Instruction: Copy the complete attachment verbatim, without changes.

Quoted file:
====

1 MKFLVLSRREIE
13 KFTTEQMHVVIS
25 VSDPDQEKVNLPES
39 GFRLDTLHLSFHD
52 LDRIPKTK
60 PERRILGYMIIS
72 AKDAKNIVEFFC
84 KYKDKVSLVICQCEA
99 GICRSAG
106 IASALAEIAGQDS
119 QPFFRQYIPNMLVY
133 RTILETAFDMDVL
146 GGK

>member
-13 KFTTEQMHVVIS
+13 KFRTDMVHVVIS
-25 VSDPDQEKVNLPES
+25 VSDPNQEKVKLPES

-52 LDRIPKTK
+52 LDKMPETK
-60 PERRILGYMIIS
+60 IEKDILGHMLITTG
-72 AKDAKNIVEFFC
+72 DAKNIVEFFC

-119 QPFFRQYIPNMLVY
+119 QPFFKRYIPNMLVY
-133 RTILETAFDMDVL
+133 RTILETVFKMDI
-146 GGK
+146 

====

1 MKFLVLSRREIE
13 KFTTEQMHVVIS
25 VSDPDQEKVNLPES
39 GFRLDTLHLSFHD
52 LDRIPKTK
60 PERRILGYMIIS
72 AKDAKNIVEFFC
84 KYKDKVSLVICQCEA
99 GICRSAG
106 IASALAEIAGQDS
119 QPFFRQYIPNMLVY
133 RTILETAFDMDVL
146 GGK

>member
-13 KFTTEQMHVVIS
+13 KFRTDMVHVVIS
-25 VSDPDQEKVNLPES
+25 VSDPNQEKVKLPES

-52 LDRIPKTK
+52 LDKMPETK
-60 PERRILGYMIIS
+60 IEKDILGHMLITTG
-72 AKDAKNIVEFFC
+72 DAKNIVEFFC

-119 QPFFRQYIPNMLVY
+119 QPFFKRYIPNMLVY
-133 RTILETAFDMDVL
+133 RTILETVFKMDI
-146 GGK
+146 